The last Ohio State football home game of the season is Saturday, and many students will be celebrating in game-day fashion, with house parties, tailgating, likely to be coupled with a lot of drinking.
But with uniformed and undercover police officers on foot and on bikes, it’s often difficult for students to know what their rights are, and know how to respond when approached by an officer.
A student can be arrested for underage drinking on the porch of a house, said Sgt. Rich Weiner of Columbus Police. A student under the age of 21 can also be arrested on a sidewalk, in the yard of a property, and inside a residence. Underage students can also be arrested for holding a closed can of alcohol.
If a student throws a party in a residence and police enter the party, “you can be charged for allowing people to drink under the age of 21,” Weiner said.
Underage drinking is a first-degree misdemeanor carrying a maximum punishment of six months in jail and a $1,000 fine.
Police typically get called to parties if there is a problem, such as loud music.
“City code dictates that music can’t be heard from more than a certain distance, and if it is, that can be cited,” Weiner said.
“Typically what happens is if we see a large party getting out of control, No. 1 they may have people coming to that party that don’t belong there, but also if we have any problems there, we need to establish someone who is responsible for that property for if there are any problems later.”
Fights are another common problem that attract police.
“If fights happen typically we get a call, and if we get multiple calls from the same place throughout the night, we take steps to make sure we have no more issues,” Weiner said. “More often than not, we’re driving by the parties and everyone is acting as they should be. That’s what we’re looking for. We’re not trying to stop people from having a good time.”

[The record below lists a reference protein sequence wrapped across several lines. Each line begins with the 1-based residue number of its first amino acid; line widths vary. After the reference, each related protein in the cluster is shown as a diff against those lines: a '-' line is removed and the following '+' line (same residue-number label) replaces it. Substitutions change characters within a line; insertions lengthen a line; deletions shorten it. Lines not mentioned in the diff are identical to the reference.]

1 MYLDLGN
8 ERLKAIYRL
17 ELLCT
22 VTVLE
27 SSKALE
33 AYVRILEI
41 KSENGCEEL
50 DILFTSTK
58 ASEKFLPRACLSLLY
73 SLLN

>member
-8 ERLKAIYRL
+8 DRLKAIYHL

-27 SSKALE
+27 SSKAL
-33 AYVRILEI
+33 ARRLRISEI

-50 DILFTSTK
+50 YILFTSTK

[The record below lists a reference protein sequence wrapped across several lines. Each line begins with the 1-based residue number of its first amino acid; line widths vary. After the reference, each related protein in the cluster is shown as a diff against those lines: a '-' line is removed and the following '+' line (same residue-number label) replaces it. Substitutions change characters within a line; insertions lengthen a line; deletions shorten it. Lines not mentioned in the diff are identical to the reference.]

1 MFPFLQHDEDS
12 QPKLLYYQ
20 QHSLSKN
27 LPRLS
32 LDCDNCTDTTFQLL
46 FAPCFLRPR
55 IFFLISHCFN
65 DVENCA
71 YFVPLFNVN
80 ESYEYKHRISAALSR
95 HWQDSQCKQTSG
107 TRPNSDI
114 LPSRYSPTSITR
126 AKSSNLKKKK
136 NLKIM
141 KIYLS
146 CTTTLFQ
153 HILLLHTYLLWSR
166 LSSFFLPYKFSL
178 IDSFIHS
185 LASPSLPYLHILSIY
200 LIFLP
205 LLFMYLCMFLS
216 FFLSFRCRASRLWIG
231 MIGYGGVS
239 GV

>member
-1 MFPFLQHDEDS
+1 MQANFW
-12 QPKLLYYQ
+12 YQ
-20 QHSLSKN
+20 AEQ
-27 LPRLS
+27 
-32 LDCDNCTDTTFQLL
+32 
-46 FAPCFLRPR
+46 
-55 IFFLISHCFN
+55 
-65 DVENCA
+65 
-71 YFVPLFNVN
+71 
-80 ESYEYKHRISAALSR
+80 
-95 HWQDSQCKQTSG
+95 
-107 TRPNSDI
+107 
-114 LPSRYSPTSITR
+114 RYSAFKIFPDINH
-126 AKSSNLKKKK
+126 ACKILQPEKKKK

A common fallacy held among students is that if they surround their private property with a fence during a party, the police cannot enter it.
“It depends on the facts known to police at time,” Weiner said. A fence “would not prevent policemen from entering a yard. We’re not going to come into a residence unless we believe criminal activity is going on, and we’re not going to come in and violate people’s rights.
We would come in because we were called or because there are other facts known to officers.”
Police are not allowed to enter a party unless they have a warrant signed by a judge. However, if the front door is open and can see that someone suspected to be under 21 is drinking, they are allowed to come in.
Undercover officers, although not very common, are present in Columbus, Weiner said.
“If information is known to officers, they can send in an undercover, if the party is open to the general public,” Weiner said. “For example, at a front door, if they try to go in, if a person at the party says no, the officer won’t be allowed in.”
Weiner said Columbus Police officers would usually prefer to be seen when patrolling off campus or at tailgates on gamedays
“We’re not here to stop people from celebrating and having a good time, we’re here to protect property and people,” Weiner said. “It’s my duty to provide a safe environment, and if I fail to do that, if there’s a problem and I didn’t do anything, I would be negligent.”
When students are arrested, police can search them to look for weapons or other dangerous items, Weiner said.
If questioned, Weiner said “you do have the right to remain silent.”
“The officer will ask you information such as your name and address, and that is general information which we are allowed to ask without mirandizing somebody,” Weiner said. “Miranda comes in when you take them down to headquarters when the person is under arrest. We are allowed to ask investigative questions such as how much you’ve had to drink without Miranda.”
Under the First Amendment, students can say whatever they want when being arrested.
“If you threaten the police with violence, that’s a crime,” Weiner said. “You can’t do that to a normal citizen either.”
Weiner said if a student runs away, “we will chase you to try to find out why, because it would lead us to believe something else is going on.” Running away may lead to an arrest depending on the circumstances.
“It is not us against the students or anyone trying to have a party,” Weiner said. “It’s about responsibility in having those parties, and when issues come up, it’s because people are calling us because they’re in trouble. It’s about having a safe environment.”